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Jazz Searches For The New Land: Jackie McLean's “Appointment In Ghana”

July 2015

From newly independent nations of Africa to locations in the Far East and remote cosmos, jazz from the mid-1950s onwards imagined liberation through distant places and spaces. In this series, Derek Walmsley journeys through the sketches of these new worlds. Stop six makes it in time for an "Appointment In Ghana"

Jackie McLean plays like a man in a hurry. There’s no attack to the sound of his alto sax, the notes are just suddenly there, and he jumps from one to another as he negotiates a torrent of ideas in real time. He sometimes misses the centre of a note and lands slightly sharp or flat as if he is playing a high speed game of hopscotch.

“Appointment In Ghana”, from his 1960 album Jackie’s Bag, starts slow, but strikes up a sharp, business-like pace immediately. The piece, a McLean original, sees Blue Mitchell and Tina Brooks joining him, each of them taking solos over a sleek, cruising rhythm section of pianist Kenny Drew, drummer Art Taylor and understated, underrated bassist Paul Chambers. Perhaps the appointment in mind is a spy rendezvous, inspired by wartime film titles like Appointment In Berlin or Appointment In Tokyo; maybe the bag on the album cover, a satchel fastened with thread in a figure of eight, is some sort of diplomatic bag for Ghana, which had gained its independence just a couple of years previously. The urgency of the music fits the cosmopolitan allusions of the title: document hand-offs, undercover meetings, drive-by reconnaissances.

It’s one of several McLean tracks referencing distant places – the same album features “Fidel”, not an easy title choice in the years leading up to the Cuban Missile Crisis, alongside Tina Brooks’s “Isle Of Java” and (on the CD reissue) “Medina”. But McLean was no exoticist. Between 1959–65 he released more than a dozen albums for Blue Note and the theme and feel of them changes month by month. 1959’s New Soil was full of earthy jams with titles like “Hip Strut”, “Sweet Cakes” or “Greasy”;1961’s Bluesnik explored moods from “Blues Function” to “Cool Green”. Like many jazz musicians, he was writing compositions as quickly as he recorded them, and the variety of titles reflected the speed which he had got them down on tape.

McLean was stuck in the studio for a reason: drug problems caused him to lose his cabaret card in the late 1950s, so without gigs, he made his money doing sessions. And the way he chopped and changed in the early 1960s has a sense of cabin fever, as if McLean was trying to break out, somehow, anyhow. The idea of escape is reflected in the titles of many of his later Blue Note albums – Destination... Out!, Let Freedom Ring, One Step Beyond. They might echo the rhetoric of free jazz, but they are searching for something distinct from it, rooted in the hardbop where McLean cut his teeth.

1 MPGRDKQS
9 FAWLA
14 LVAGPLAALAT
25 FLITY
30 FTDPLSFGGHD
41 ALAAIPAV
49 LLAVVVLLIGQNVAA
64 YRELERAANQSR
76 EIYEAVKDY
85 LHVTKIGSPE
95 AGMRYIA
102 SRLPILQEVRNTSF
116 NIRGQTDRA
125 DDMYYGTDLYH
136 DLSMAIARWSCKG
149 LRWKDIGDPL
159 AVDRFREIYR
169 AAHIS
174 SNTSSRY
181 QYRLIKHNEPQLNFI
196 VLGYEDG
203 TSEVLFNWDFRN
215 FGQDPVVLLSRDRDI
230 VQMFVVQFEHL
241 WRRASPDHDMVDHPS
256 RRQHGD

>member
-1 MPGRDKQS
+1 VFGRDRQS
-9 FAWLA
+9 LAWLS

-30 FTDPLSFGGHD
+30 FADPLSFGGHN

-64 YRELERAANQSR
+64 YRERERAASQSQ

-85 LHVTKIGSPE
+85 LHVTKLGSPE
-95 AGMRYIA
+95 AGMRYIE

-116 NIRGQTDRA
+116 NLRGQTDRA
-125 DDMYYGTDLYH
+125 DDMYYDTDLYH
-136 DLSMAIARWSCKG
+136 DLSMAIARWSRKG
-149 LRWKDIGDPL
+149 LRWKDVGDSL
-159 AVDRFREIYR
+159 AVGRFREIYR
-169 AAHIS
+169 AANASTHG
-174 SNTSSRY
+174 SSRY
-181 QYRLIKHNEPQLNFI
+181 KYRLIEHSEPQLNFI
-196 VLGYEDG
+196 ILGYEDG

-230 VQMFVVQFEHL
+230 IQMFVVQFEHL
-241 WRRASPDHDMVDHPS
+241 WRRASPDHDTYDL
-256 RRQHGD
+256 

His pieces, his albums and his life are all marked by brutal contrasts between freedom and constraint. What makes McLean so singular is that freedom is often communicated with the melodic fluidity of old school jazz, and constraint through the terse negotiations of avant garde styles. “Appointment In Ghana”, like “Quadrangle” from the same album, alternates flowing solos with angular group formations. This stimulatingly perverse structure, as if McLean is concocting devilish conundrums to wrestle with, reappears many times in his work, on 1963’s “Marney”, 1965’s “Eco”, and elsewhere.

His solo on “Appointment In Ghana” tells all kinds of stories in just a minute and a half. There are no easy melodic resolutions. Instead, he repeats sections, retracing his footsteps before abruptly moving elsewhere, a flourish like an editor’s red pen scrubbing out a sentence. McLean will hit one note and disproportionately sustain it to clean the palette of a previous section of playing. Most thrilling of all is where he spirals up or down a scale to alight on a higher or lower register, as if he’s suddenly stumbled across where the tune should have been all along. You can sense the whirring of the cogs in his mind all the way through his solo, and it has none of the patient logic, easy balance and eloquent punctuation of Tina Brooks’s tenor that follows later.

McLean’s cameo is like a scene from a nouvelle vague or Italian neorealist film where moments of awkwardness or serendipity are a crucial part of the language. His restless solo is particularly poignant because that appointment seems so distant. McLean’s songs about foreign lands were just one part of a body of work in a state of constant search, and he played like he had no time to waste.

Catch up with Derek on his journey: read the first instalment on Lee Morgan's "Search For The New Land" here, the second call on Herbie Hancock's "Oliloqui Valley" here, stop three takes in Yusef Lateef's Jazz 'Round The World, the fourth on Horace Silver’s “The Baghdad Blues”, “The Tokyo Blues” and “The Cape Verdean Blues” and "Saturn" the last stop before this.

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